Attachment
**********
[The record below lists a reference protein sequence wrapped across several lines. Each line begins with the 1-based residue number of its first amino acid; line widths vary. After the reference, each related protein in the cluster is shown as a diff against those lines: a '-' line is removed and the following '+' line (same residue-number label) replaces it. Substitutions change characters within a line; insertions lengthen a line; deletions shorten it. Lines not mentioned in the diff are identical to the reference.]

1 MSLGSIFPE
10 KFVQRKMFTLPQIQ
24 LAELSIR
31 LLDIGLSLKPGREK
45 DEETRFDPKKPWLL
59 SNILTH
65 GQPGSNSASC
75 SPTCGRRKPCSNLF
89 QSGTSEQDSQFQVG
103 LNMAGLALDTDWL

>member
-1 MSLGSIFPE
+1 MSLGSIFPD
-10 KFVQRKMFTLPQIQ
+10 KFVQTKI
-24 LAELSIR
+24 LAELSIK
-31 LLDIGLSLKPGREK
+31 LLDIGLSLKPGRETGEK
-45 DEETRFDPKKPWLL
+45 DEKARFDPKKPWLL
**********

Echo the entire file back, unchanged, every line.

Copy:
[The record below lists a reference protein sequence wrapped across several lines. Each line begins with the 1-based residue number of its first amino acid; line widths vary. After the reference, each related protein in the cluster is shown as a diff against those lines: a '-' line is removed and the following '+' line (same residue-number label) replaces it. Substitutions change characters within a line; insertions lengthen a line; deletions shorten it. Lines not mentioned in the diff are identical to the reference.]

1 MSLGSIFPE
10 KFVQRKMFTLPQIQ
24 LAELSIR
31 LLDIGLSLKPGREK
45 DEETRFDPKKPWLL
59 SNILTH
65 GQPGSNSASC
75 SPTCGRRKPCSNLF
89 QSGTSEQDSQFQVG
103 LNMAGLALDTDWL

>member
-1 MSLGSIFPE
+1 MSLGSIFPD
-10 KFVQRKMFTLPQIQ
+10 KFVQTKI
-24 LAELSIR
+24 LAELSIK
-31 LLDIGLSLKPGREK
+31 LLDIGLSLKPGRETGEK
-45 DEETRFDPKKPWLL
+45 DEKARFDPKKPWLL